An old friend sent me an email in 2010 which still perfectly captures what i’m trying to achieve:

“Just read your blog and wanted to tell you that I’ve pretty much told every person on my course and most of my good friends about your exploits over the last 6 months, never deliberately it just crops up in conversation. It always starts with a “holy jesus he’s crazy” or “fucking hell he’s mad” from them as they listen but always ends with them wanting to know what is fuelling you and i always make sure i tell them about the conflict in Congo & the lack of coverage. They are always interested and can’t believe what is going on in a small pocket of a forgotten bit of Africa.” 

I want people to know that the troubles in Congo exist and be aware. If they care about them then great, if not then that’s their choice, but I want to try and give as many people the option to care as possible. Last time it was through running this time its with a bit of cooking.

You might have read that I’m going to the Congo and think, oh he’s done that before, what’s new about that, what’s changed? This is far from straight forward. This isn’t a holiday. This is going to be tough, not physically, but mentally.

The hardest thing and the one thing I’m really worried about is that people will be fatigued, think they’ve heard it all before. It’s been three years since last visiting the Congo and things have changed and I want to show you how they have changed and why it is still paramount to take an interest in the Congo.

When I’m away for the next ten days, I’d really appreciate it if you can share updates with friends and family so that more people are made aware about what has been a forgotten conflict for too long.

 

Flying to the Congo on Friday


After a rather testing few days trying to secure a visa for the Congo, it looks like it is coming together. I won’t bore you with the details, but it has been harder and more testing than first thought.
With the visa now it train, I can start looking forward to the trip to the Congo on Friday. We’ve got a lot planned for the 10 days that we are there and can’t wait to tell you all about.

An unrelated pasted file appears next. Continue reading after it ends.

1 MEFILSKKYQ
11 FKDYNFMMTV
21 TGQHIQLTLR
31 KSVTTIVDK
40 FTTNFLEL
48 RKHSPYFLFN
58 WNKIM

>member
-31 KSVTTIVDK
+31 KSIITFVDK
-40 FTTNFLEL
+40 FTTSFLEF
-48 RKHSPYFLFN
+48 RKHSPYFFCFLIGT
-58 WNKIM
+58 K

We’ll be traveling about 400km into the Congo from Bukavu and spending the night out in rural Congo cooking with the women. In preparation for cooking in the Congo, I’ll be making a hell of a lot of homemade pesto to take with me and then I have the small matter of taking a lot of pasta to the DRC with me.
Plans are underway for a fun run on Monday for the women that Women for Women work with in Bukavu. And Tuesday looks set to be the day when I attempt the marathon through the Congo again.  Given the security situation it looks like we’ll be running slightly later in the day, with a 10am which means it is going to be very hot.
There is a lot happening at the moment and i don’t have much time, but i’ll try and give you a bit better overview of our plans and i’d love to hear from you about the stuff you are interested in. Hopefully through next week, I’ll be able to give you some updates each day in the DRC and tweet, blog and video blog updates daily on where we’ve been and what we’ve been up to.
I’m pretty shocked at how quickly it has come by, in terms of flying on Friday. But I can’t wait to get back out to the Congo and to tell you more about life in the Congo, the challenges the women face in that region and why it is important to be aware that has all too often been forgotten.
Thanks,
Chris

WOW! £2240 raised through the treadmill marathon!


Justgiving

I’m absolutely knackered. You’ll have seen I completed the marathon in about 3.25.06. I’m sorry that I posed so many links showing my nostrils at various angles. This is only half the story.Treadmill marathon

Yesterday was a logistical nightmare! Picked up a van drove it round to the gym, got the treadmill next to the van, all going smoothly…..and then, tried to get it on to the van. It was too bloody tall. Jackson you idiot.

Anyhow having tried a variety of ways to get into the van it was happening. Fear not with four kiwi lads on hand we shifted it into the van, with the treadmill hanging out the back, we gaffer taped the doors “shut” and then made our merry way over to Westminster. It’s only about 1.5 miles to drive from Waterloo to Westminster, but it felt like an eternity, I don’t think we got out of 2nd gear. We parked up outside Banqueting House unloaded the treadmill and pitched it into the hall on this giant throne. The day was getting more and more bizarre.

I’d bought a tuxedo running shirt, which looked stupid, but was more stupid in the sense that it was so tight and hot that I was beading sweat after about 8 minutes. So I started jogging away, my target time was about 3hrs 30mins, so I started at 4.45 hoping to finish at 8.15. As you can imagine these big events take a lot of organising and timing is pretty crucial to make sure it’d run smoothly. I’d got my pacing wrong and had gone off to quick, then need a quick toilet stop, so after a while I was completely lost as to how far or long I’d be going for. Someone was keeping an eye on this, but when the event started to over run, I’d then lost all sense of when I need to run by.